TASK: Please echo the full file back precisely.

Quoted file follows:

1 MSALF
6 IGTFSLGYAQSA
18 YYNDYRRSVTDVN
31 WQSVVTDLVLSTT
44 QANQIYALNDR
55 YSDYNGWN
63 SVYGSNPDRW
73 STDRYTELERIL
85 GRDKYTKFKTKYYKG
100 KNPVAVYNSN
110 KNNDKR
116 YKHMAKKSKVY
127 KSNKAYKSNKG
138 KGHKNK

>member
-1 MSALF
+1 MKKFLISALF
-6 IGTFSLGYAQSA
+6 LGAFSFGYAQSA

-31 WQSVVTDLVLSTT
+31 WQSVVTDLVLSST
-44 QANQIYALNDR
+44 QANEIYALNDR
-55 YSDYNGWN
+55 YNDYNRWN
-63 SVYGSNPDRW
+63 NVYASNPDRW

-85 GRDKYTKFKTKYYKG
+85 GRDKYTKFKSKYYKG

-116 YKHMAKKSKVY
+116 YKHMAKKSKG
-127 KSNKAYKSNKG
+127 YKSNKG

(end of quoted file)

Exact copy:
1 MSALF
6 IGTFSLGYAQSA
18 YYNDYRRSVTDVN
31 WQSVVTDLVLSTT
44 QANQIYALNDR
55 YSDYNGWN
63 SVYGSNPDRW
73 STDRYTELERIL
85 GRDKYTKFKTKYYKG
100 KNPVAVYNSN
110 KNNDKR
116 YKHMAKKSKVY
127 KSNKAYKSNKG
138 KGHKNK

>member
-1 MSALF
+1 MKKFLISALF
-6 IGTFSLGYAQSA
+6 LGAFSFGYAQSA

-31 WQSVVTDLVLSTT
+31 WQSVVTDLVLSST
-44 QANQIYALNDR
+44 QANEIYALNDR
-55 YSDYNGWN
+55 YNDYNRWN
-63 SVYGSNPDRW
+63 NVYASNPDRW

-85 GRDKYTKFKTKYYKG
+85 GRDKYTKFKSKYYKG

-116 YKHMAKKSKVY
+116 YKHMAKKSKG
-127 KSNKAYKSNKG
+127 YKSNKG